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So here is our thought for the day: how we see the world around us and how we see God are linked to each other. The creation tells us something of the Creator. 

In one sense, there is really nothing new to see here. Psalm 19 begins: The heavens are telling the glory of God; and the firmament proclaims his handiwork.

The psalmist is saying, in no uncertain terms, that what he sees above is communicating something to him about what God is like. It should matter not to us that his “heavens” are nothing like ours. His was high above, separated from the created world by a dome (aka firmament), and likely layered. Paul himself talked about being taken up to the third heaven. The highest tier was for the high God, which is likely why Israel’s God was referred to as the “most high” God—that and the notion that God was superior to the other divine beings that populated the ancient cosmos.

In Romans 1:20, Paul says that God’s eternal power and divine nature . . . have been understood and seen through the things he has made, thus leaving humanity without an excuse for worshipping God. Same basic idea: God is perceived through what God has made.

Personally, I don’t think creation “proves” God—and I don’t think Psalm 19 and Romans 1 point us in that direction either. Rather, for those who already believe, creation is telling them something about God. 

The problem, though, is that our heavens are utterly different than what was thought to be in biblical times. It all began with the likes of Copernicus, Galileo, and Kepler, with telescopes and math in hand, who traced the orbits of the planets around the sun, thus decentering the earth, which lead to some controversy with the Catholic Church. Science eventually won the day and led to the Church’s adjusting of its theology.

What once caused controversy we now take for granted. We now live in a world of super powerful telescopes and other devices, and most importantly the Hubble Space Telescope, which has to be ranked among the most notable scientific technological achievements ever. 

Through it, we have gained access to the mystery of the cosmos. We now estimate that the universe is 13.8 billion years old, that the galaxies in the universe number 2 trillion or more, and each one contains hundreds of billions of stars. The distances we have to deal with are measured in light-years. 

Though we might toss out these numbers as casually as we might talk about trillion-dollar national debt, the implications are staggering. If we could travel at the speed of light (186,282 miles per second), we would cover in one short second about 37 round trips between New York and LA—that’s 37 trips, each about 5,000 miles long, in one second. And when we measure the universe, we are talking about millions and billions of light-years. The known universe is about 93 billion light-years across. That’s 37 coast to coast round trips each second, of each minute, of each day, of each year, for 93 billion years. The number of miles covered would be a meaningless number with a lot of zeros.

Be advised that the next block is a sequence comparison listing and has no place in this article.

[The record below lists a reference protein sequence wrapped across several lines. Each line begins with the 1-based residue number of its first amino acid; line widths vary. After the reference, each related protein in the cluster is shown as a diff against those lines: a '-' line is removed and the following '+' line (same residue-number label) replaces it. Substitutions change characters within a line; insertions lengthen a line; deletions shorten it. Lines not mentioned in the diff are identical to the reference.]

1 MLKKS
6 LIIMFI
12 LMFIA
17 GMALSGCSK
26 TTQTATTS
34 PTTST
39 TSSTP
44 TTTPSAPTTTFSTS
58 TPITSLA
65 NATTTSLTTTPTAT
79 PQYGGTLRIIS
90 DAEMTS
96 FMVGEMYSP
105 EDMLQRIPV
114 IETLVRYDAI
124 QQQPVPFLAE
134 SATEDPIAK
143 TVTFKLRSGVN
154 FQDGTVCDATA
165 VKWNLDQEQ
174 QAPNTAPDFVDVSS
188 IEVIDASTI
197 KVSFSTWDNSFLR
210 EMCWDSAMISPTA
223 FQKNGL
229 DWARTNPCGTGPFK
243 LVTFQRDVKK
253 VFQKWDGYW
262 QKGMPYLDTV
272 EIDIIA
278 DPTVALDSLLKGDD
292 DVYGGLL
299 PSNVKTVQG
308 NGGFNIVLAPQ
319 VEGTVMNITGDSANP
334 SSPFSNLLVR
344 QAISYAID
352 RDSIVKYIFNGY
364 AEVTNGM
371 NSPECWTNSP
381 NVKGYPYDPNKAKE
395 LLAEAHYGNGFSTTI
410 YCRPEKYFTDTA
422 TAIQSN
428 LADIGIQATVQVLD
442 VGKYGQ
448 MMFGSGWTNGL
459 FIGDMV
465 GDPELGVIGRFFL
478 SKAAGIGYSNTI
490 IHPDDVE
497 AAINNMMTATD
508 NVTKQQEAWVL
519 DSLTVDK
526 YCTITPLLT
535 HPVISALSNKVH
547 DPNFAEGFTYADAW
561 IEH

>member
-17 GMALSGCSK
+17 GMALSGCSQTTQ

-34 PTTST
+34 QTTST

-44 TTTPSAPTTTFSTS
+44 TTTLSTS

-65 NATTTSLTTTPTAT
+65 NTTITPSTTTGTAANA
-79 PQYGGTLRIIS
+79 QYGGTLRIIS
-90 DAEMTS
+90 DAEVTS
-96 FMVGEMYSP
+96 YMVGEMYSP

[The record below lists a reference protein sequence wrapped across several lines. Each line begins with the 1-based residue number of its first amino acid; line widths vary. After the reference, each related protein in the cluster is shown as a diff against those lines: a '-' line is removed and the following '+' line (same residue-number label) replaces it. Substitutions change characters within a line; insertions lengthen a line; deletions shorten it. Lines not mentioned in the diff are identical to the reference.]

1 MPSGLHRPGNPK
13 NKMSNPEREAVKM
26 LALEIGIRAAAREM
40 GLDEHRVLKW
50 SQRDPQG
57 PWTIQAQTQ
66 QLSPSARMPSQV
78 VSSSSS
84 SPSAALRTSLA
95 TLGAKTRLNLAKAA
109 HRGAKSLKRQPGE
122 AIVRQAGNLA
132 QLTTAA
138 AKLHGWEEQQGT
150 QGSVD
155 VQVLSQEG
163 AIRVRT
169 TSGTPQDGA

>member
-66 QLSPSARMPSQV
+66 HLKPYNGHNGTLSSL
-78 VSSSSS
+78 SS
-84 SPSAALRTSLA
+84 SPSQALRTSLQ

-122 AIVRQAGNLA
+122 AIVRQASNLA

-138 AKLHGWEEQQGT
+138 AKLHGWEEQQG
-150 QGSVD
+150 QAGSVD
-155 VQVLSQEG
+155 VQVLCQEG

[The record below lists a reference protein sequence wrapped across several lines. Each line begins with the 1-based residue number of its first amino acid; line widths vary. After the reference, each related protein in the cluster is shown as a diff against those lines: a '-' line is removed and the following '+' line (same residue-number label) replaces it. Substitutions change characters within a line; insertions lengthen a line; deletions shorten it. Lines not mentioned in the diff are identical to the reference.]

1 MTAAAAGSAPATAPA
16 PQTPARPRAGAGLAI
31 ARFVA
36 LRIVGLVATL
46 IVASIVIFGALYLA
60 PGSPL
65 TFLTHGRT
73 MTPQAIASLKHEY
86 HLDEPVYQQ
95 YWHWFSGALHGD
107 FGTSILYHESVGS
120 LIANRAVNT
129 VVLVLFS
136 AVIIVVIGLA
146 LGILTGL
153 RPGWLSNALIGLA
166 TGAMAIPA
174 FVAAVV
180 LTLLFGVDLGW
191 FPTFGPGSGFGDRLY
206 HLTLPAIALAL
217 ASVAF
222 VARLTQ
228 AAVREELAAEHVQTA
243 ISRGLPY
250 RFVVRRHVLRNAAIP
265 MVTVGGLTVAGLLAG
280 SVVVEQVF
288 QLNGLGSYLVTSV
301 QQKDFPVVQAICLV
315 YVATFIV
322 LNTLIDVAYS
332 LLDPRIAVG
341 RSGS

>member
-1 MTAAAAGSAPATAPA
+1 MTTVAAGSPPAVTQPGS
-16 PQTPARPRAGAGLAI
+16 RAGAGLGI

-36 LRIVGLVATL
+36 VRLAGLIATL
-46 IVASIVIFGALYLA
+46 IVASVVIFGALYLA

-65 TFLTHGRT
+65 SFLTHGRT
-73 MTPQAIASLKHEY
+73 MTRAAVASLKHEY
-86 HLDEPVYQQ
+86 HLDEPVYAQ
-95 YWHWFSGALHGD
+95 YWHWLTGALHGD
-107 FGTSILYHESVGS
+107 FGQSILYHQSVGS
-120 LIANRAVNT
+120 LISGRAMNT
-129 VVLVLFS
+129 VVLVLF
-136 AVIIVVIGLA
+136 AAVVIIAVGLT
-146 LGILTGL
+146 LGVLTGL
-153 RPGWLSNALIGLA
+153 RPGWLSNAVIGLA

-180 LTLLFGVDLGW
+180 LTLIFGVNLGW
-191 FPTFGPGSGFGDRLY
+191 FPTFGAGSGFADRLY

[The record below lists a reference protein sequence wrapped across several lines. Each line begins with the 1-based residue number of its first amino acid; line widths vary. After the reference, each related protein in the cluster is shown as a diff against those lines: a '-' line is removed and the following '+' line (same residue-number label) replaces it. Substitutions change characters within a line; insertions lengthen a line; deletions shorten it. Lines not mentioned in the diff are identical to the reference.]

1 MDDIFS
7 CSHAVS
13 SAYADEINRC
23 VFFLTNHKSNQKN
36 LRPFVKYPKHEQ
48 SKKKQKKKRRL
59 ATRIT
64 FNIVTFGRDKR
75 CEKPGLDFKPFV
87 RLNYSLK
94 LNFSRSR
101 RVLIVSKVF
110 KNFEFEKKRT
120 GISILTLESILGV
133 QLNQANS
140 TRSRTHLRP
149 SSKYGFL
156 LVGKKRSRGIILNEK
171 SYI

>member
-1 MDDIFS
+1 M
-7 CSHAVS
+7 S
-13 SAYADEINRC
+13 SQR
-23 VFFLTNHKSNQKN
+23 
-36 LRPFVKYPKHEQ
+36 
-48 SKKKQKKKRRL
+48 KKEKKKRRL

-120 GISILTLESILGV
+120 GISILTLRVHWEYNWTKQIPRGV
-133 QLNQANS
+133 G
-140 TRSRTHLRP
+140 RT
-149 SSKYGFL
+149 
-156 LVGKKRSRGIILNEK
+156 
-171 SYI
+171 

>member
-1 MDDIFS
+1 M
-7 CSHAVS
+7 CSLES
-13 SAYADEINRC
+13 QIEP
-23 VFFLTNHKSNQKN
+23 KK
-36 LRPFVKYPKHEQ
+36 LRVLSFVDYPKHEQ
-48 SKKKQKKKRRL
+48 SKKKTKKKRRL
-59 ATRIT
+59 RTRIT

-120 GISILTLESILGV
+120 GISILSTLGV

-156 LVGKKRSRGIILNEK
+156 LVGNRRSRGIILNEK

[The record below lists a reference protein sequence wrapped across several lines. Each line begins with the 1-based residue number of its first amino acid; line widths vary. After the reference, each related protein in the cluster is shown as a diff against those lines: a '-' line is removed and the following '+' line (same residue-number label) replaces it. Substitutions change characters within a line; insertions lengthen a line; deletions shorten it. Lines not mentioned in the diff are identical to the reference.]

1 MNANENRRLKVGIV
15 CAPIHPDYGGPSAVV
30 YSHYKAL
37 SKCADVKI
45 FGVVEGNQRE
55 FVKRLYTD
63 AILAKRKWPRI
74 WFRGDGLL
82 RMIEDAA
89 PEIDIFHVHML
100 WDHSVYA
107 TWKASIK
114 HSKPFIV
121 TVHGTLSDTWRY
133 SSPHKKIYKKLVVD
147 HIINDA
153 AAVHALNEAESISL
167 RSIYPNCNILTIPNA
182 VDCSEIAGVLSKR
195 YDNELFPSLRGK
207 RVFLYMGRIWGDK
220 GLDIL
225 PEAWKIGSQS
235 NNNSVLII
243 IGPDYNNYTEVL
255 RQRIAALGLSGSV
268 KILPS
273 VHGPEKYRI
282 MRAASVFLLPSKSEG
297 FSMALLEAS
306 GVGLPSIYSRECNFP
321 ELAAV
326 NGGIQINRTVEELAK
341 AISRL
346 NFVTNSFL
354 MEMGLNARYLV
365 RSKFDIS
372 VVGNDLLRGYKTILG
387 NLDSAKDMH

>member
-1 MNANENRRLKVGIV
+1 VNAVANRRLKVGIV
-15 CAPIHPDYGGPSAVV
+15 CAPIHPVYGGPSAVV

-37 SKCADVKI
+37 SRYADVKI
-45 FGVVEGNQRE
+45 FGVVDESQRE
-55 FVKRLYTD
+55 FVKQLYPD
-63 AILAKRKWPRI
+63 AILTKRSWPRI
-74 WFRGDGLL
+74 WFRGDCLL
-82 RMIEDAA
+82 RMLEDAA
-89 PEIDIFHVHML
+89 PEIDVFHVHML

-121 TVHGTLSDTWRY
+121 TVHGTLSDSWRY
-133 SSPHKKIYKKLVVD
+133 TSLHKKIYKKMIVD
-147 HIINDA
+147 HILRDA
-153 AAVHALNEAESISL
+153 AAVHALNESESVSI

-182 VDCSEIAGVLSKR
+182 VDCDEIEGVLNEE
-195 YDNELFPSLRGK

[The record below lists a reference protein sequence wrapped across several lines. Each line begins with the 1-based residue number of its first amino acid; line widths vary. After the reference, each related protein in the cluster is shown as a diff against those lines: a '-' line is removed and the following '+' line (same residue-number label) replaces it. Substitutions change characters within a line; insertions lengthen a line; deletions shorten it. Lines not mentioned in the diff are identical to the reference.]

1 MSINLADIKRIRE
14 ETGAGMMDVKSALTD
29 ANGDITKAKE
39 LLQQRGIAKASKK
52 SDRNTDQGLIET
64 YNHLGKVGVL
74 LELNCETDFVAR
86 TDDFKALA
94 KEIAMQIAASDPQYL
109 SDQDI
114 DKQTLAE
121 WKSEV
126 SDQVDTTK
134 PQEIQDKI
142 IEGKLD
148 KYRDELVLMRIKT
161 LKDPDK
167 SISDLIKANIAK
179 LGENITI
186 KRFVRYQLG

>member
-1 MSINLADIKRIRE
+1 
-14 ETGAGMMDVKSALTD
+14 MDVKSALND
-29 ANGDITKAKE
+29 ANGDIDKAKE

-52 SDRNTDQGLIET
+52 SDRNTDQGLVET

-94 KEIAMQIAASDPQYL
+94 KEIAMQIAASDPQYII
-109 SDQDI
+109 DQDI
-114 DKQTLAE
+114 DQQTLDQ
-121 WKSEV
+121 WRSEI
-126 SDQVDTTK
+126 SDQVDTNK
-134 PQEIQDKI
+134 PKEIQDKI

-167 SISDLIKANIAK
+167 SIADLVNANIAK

When I try to wrap my head around it, my brain shuts down and hums The Brady Bunch theme song. And then when I try to explain God to myself in light of all this, I quickly realize I am not up to the task. I mean, most weeks I am left wondering how I ran out of underwear so quickly and why I can’t remember where I left my glasses (they’re on my head). 

If we hope to echo the words of Psalm 19 and Romans 1 in our time—that God is seen by what God has made—we need to find language for God that is adequate for keeping pace with an unrelatable universe. That is a big challenge, but if we insist on speaking of God in ways that made sense when the universe was much smaller—or when there was a dome over our heads—all our God-talk will be like a faint whisper into a wind tunnel. 

The word that I keep returning to is mystery—for both the creation and the Creator. I know language like that is not always helpful for everyone. Some may actually hate it. But I’m not sure where else to go. 

Maybe, at least for some of us, regaining a sense of the mystery of God is a needed corrective for theologies that have left no room for it. Maybe it is time to see God as far out in front of us rather than tucked away neatly our theologies. 

If that is a tough hurdle to get over, I understand. What might help is looking at some Hubble images and breaking out a calculator to see how many miles it is to the nearest star in our galaxy (4.25 light-years away = 26 trillion miles = 37 cross-country roundtrips every second of every minute of every day for 1570 days—135 million cross-country trips in all) or to the nearest galaxy (2.5 million light-years away= 15 quintillion miles = 79 trillion cross-country trips). And then remember there are 2 trillion galaxies that are millions of light-years apart from each other, each with stars many light-years apart.

To honor the biblical notion that creation points us to the Creator, the language we use to speak of the Creator must adjust somehow to what the creation is telling us.


Did you enjoy this blog post? Check out the six-part video series based on Pete’s book, The Evolution of Adam.

Pete Enns, Ph.D.

Peter Enns (Ph.D., Harvard University) is Abram S. Clemens professor of biblical studies at Eastern University in St. Davids, Pennsylvania. He has written numerous books, including The Bible Tells Me So, The Sin of Certainty, and How the Bible Actually Works. Tweets at @peteenns.